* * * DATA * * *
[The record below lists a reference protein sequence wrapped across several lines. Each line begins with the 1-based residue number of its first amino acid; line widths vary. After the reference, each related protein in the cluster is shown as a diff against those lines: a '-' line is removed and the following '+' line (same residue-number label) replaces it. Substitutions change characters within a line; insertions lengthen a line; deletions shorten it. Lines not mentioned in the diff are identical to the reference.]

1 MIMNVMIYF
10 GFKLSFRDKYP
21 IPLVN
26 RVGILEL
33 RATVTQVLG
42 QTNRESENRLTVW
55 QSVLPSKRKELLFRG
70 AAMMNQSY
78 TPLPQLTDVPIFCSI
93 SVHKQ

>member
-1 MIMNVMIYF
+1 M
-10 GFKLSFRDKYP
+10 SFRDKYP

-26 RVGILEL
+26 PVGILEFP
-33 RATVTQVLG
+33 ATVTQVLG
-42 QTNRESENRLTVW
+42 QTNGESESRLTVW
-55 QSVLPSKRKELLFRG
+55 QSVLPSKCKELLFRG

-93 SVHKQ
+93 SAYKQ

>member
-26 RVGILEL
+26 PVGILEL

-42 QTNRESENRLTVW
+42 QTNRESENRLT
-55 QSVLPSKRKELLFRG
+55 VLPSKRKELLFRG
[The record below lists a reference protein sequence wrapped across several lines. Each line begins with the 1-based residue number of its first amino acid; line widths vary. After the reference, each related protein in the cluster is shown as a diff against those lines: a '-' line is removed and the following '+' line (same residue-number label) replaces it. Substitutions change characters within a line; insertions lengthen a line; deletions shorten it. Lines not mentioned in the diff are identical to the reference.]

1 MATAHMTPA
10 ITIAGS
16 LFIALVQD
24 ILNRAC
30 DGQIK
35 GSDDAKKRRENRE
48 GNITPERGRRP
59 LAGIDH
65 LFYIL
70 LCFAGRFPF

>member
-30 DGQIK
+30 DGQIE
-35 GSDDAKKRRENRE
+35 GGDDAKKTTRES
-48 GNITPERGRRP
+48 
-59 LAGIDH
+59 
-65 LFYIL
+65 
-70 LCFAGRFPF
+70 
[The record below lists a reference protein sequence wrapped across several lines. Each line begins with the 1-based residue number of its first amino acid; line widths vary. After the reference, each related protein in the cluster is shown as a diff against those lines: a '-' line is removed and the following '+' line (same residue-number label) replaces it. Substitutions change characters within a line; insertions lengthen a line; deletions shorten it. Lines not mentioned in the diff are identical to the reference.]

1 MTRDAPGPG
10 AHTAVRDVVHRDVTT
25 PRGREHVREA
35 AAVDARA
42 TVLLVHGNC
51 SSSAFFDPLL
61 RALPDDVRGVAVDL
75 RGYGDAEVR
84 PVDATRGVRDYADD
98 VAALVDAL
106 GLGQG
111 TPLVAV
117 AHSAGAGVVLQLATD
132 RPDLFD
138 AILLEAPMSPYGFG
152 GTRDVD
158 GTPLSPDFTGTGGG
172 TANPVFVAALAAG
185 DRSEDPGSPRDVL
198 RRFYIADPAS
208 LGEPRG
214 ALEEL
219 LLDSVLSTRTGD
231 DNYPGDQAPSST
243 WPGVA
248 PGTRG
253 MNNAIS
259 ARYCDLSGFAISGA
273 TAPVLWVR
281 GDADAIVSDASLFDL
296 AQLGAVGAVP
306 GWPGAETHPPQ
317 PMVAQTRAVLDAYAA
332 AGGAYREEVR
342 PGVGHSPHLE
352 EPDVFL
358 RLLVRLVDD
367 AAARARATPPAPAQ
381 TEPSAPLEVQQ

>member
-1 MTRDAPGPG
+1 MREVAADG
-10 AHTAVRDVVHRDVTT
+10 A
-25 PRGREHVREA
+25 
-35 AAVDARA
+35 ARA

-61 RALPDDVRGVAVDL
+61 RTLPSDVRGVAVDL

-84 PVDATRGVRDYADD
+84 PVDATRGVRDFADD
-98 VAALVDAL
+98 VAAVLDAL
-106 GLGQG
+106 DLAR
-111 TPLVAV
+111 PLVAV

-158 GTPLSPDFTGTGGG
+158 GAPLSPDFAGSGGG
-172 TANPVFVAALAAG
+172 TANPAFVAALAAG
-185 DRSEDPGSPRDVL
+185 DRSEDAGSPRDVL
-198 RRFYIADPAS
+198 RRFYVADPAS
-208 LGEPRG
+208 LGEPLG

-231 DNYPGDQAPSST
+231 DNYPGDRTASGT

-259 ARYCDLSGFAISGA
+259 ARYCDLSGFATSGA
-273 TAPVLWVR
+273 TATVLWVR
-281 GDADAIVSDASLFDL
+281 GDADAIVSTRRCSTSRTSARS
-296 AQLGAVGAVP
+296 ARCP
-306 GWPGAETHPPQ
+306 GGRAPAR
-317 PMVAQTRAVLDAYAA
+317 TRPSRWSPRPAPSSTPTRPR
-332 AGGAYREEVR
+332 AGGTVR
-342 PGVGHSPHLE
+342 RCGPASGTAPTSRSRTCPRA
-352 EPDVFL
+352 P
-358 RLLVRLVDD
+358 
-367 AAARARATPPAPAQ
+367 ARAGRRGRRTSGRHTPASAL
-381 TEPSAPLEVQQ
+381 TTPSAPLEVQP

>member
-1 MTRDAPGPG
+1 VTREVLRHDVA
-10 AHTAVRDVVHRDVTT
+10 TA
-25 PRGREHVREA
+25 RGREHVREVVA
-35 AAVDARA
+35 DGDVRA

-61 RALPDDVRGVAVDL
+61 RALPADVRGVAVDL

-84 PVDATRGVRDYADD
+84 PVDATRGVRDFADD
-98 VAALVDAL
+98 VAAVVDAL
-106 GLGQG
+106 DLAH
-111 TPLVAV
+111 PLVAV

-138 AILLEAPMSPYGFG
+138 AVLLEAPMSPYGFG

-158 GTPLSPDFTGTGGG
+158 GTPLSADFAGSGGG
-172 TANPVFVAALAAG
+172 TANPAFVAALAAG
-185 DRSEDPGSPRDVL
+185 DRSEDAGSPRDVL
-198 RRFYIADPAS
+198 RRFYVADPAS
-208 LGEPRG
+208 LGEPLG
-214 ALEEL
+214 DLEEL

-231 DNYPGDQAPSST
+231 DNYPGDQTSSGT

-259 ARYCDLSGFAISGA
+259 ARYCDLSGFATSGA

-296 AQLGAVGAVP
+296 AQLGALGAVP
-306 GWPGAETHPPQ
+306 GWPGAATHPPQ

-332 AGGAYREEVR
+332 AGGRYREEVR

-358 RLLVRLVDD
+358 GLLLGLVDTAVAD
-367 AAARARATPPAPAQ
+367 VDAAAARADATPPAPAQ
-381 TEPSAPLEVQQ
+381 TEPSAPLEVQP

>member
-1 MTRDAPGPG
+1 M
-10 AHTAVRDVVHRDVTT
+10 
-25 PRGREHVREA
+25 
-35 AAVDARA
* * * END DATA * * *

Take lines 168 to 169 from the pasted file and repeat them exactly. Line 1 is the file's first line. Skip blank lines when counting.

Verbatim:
-106 GLGQG
+106 DLAH